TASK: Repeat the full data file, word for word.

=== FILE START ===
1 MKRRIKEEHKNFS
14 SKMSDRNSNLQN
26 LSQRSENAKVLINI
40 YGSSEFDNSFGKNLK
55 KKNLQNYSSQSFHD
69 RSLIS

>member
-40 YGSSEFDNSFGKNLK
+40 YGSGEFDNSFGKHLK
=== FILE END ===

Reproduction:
1 MKRRIKEEHKNFS
14 SKMSDRNSNLQN
26 LSQRSENAKVLINI
40 YGSSEFDNSFGKNLK
55 KKNLQNYSSQSFHD
69 RSLIS

>member
-40 YGSSEFDNSFGKNLK
+40 YGSGEFDNSFGKHLK